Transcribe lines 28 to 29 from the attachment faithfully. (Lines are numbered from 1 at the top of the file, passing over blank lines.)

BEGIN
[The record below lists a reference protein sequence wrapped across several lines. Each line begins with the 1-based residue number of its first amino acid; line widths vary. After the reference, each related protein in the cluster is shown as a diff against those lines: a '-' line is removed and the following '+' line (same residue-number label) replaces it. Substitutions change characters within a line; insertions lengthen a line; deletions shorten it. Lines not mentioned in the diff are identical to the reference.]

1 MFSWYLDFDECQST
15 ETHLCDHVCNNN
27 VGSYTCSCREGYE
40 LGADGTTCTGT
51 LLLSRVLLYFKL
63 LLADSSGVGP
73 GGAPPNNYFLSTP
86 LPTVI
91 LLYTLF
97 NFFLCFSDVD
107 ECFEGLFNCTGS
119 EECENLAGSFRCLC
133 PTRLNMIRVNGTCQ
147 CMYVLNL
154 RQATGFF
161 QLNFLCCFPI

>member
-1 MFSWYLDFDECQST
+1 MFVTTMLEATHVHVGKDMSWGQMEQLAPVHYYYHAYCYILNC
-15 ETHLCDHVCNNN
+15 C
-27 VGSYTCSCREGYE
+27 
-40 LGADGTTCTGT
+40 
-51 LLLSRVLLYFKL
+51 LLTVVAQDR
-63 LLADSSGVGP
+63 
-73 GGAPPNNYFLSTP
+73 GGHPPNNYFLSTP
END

+51 LLTVVAQDR
-63 LLADSSGVGP